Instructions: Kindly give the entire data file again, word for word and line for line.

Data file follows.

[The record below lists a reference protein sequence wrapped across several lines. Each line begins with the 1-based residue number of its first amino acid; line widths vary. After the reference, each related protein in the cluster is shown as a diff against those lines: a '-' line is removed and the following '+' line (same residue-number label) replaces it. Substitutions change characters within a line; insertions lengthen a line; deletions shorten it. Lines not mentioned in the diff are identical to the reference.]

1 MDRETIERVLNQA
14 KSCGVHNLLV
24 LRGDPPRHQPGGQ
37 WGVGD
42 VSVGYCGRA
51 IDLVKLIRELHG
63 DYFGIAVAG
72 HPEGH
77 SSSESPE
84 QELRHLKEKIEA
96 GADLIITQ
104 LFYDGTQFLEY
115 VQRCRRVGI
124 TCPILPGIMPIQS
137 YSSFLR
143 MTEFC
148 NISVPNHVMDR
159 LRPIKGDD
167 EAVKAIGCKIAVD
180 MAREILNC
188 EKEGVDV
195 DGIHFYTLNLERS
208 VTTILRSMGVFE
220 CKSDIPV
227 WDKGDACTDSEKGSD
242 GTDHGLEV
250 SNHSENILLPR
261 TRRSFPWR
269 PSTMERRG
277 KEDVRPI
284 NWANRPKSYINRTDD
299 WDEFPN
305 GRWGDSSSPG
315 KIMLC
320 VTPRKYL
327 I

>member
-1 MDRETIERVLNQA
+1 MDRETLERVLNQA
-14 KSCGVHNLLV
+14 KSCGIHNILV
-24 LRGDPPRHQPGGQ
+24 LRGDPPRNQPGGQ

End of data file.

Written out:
[The record below lists a reference protein sequence wrapped across several lines. Each line begins with the 1-based residue number of its first amino acid; line widths vary. After the reference, each related protein in the cluster is shown as a diff against those lines: a '-' line is removed and the following '+' line (same residue-number label) replaces it. Substitutions change characters within a line; insertions lengthen a line; deletions shorten it. Lines not mentioned in the diff are identical to the reference.]

1 MDRETIERVLNQA
14 KSCGVHNLLV
24 LRGDPPRHQPGGQ
37 WGVGD
42 VSVGYCGRA
51 IDLVKLIRELHG
63 DYFGIAVAG
72 HPEGH
77 SSSESPE
84 QELRHLKEKIEA
96 GADLIITQ
104 LFYDGTQFLEY
115 VQRCRRVGI
124 TCPILPGIMPIQS
137 YSSFLR
143 MTEFC
148 NISVPNHVMDR
159 LRPIKGDD
167 EAVKAIGCKIAVD
180 MAREILNC
188 EKEGVDV
195 DGIHFYTLNLERS
208 VTTILRSMGVFE
220 CKSDIPV
227 WDKGDACTDSEKGSD
242 GTDHGLEV
250 SNHSENILLPR
261 TRRSFPWR
269 PSTMERRG
277 KEDVRPI
284 NWANRPKSYINRTDD
299 WDEFPN
305 GRWGDSSSPG
315 KIMLC
320 VTPRKYL
327 I

>member
-1 MDRETIERVLNQA
+1 MDRETLERVLNQA
-14 KSCGVHNLLV
+14 KSCGIHNILV
-24 LRGDPPRHQPGGQ
+24 LRGDPPRNQPGGQ